What we were concerned about was Che's political errors. And these we listed as follows:
First, he assumed that a particular situation in Bolivia followed directly from a general situation on a continental scale. If all of Latin America is in an explosive condition and if the whole situation is prerevolutionary, then if you look at Bolivia, you must say that Bolivia is the weakest link in Latin America. And you can list all the reasons why it should be the weakest link. But what Che left out in making this estimate was that there are also ups and downs within a particular country, and that it becomes very, very important in a revolutionary struggle to know when the movement is actually rising among the masses, and when it is declining. This involves the question of timing-when to throw yourself into action, how to conduct yourself, what slogans to raise, what actions to engage in.
Second, Che Guevara left out the timing in relation to the Bolivian class struggle. Timing is a crucial question in an important revolutionary action. I should say that it's also a very difficult question for even a revolutionary party to determine. We know that from the Bolshevik experience. It is very difficult for even a revolutionary party to determine precisely the moods of the masses, the exact extent that they're moving forward, and to be able from this knowledge to undertake the correct action at the correct moment. It does not follow directly from a general situation and it requires a party in order to determine it. Che had no party. His timing was conceived in the light of a general continental situation and on the objective need to help the Vietnamese and to defend the Cuban revolution, not on a direct and immediate appreciation of Bolivian realities.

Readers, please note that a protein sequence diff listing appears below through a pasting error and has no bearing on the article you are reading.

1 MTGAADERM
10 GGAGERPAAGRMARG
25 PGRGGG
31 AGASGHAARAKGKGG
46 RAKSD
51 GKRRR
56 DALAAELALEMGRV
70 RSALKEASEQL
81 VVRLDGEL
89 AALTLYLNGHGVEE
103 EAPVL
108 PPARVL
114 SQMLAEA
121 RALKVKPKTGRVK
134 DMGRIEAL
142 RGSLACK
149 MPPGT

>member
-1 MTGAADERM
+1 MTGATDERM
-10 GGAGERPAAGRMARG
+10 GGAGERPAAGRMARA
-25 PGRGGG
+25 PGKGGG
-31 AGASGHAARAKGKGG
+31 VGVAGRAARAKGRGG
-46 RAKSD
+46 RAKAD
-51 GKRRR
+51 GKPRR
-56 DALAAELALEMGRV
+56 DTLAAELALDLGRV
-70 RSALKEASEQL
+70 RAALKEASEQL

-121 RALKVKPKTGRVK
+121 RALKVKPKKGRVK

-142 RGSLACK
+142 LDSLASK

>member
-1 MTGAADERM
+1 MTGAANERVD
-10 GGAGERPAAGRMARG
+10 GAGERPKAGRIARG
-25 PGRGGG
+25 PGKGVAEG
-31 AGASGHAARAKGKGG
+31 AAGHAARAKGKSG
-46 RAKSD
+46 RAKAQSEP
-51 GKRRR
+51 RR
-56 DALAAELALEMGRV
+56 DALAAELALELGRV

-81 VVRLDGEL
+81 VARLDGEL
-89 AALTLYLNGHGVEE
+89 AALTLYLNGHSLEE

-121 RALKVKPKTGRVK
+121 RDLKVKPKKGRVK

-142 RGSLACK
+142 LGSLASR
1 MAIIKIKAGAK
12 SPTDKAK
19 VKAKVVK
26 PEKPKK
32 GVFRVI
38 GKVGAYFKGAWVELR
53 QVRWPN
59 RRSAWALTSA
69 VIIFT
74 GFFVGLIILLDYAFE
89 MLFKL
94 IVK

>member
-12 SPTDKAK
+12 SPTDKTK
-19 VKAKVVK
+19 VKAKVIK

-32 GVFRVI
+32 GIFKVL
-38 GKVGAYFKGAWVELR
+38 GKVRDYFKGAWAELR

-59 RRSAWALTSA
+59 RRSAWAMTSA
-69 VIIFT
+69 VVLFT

To be noted in this conjunction was his belief that a revolution can be precipitated through the action of a small force, even from the outside, because most of the people whom he brought into Bolivia in the beginning were from the outside. This whole approach of Che Guevara in this situation resembled a sectarian approach. Preconceived ideas. The general situation is explosive, you've got to help the Vietnamese, and the revolution can be precipitated by a small force. He proceeded almost dogmatically. He formed his concept of the situation in Bolivia in much the way sectarians do.